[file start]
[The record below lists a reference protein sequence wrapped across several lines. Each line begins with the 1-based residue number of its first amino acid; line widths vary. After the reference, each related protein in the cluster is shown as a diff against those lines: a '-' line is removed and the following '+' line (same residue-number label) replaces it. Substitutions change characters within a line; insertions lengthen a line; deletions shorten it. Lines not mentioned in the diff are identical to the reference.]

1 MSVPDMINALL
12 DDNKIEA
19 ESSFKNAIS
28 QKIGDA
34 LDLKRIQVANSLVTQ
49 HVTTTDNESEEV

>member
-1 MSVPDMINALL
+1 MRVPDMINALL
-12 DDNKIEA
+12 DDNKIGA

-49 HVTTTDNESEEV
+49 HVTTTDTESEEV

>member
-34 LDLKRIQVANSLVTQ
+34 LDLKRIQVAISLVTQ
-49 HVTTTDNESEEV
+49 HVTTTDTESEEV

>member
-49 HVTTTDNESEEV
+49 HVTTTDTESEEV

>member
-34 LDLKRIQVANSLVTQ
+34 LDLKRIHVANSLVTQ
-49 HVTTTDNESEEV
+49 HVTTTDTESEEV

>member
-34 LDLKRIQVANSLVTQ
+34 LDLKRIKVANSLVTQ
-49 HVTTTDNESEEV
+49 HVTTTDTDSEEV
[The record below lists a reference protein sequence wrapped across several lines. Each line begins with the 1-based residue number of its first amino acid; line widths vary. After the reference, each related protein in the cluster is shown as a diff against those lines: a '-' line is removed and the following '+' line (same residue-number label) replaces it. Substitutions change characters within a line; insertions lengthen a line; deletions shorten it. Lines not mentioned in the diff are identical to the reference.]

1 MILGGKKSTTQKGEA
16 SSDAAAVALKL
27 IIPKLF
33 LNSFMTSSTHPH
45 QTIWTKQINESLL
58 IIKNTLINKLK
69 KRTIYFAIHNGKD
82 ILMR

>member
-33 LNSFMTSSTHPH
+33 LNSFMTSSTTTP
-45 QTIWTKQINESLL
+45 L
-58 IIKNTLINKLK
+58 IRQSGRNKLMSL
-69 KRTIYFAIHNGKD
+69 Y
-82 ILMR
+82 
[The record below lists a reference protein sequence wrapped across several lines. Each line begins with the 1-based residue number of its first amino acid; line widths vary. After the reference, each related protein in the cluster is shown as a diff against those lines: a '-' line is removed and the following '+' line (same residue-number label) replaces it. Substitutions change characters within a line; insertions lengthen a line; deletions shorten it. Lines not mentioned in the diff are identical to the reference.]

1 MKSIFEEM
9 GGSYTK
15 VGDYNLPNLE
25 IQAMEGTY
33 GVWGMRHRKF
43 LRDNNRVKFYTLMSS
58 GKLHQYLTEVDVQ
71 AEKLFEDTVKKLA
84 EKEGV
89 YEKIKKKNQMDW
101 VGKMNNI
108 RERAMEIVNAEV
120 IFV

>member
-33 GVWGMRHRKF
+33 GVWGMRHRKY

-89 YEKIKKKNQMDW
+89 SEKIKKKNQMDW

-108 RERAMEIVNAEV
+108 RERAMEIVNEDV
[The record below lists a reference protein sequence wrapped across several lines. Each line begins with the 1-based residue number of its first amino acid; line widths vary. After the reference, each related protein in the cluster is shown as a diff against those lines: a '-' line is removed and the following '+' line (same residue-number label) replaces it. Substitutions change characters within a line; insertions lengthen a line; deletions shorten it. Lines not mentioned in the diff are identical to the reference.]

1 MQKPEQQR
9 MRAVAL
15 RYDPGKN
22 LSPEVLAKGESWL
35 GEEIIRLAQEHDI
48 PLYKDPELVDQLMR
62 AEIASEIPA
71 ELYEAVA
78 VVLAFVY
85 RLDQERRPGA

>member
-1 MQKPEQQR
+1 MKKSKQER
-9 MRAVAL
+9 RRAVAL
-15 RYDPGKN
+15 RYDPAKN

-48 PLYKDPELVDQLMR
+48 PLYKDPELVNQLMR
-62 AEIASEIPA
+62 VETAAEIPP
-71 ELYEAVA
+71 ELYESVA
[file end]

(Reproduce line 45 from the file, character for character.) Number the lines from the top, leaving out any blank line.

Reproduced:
-45 QTIWTKQINESLL